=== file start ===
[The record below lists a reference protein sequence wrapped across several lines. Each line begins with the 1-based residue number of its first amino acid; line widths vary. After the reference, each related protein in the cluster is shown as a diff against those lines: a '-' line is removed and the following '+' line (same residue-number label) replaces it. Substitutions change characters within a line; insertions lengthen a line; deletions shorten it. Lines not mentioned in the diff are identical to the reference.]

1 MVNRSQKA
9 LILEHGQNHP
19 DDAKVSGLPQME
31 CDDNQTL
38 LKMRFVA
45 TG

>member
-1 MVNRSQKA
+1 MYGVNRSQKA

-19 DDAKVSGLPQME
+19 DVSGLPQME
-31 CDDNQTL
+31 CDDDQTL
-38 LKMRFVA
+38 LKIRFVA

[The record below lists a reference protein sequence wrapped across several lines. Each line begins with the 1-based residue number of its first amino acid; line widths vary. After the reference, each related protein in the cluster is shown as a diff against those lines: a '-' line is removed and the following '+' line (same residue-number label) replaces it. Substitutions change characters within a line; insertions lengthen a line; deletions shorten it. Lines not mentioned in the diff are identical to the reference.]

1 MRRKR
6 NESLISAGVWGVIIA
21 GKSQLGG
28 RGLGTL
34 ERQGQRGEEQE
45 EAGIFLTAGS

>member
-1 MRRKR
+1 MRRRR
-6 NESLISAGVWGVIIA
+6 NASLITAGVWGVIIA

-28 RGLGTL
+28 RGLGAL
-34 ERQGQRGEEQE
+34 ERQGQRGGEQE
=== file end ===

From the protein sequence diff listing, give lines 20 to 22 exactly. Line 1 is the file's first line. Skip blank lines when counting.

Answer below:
21 GKSQLGG
28 RGLGTL
34 ERQGQRGEEQE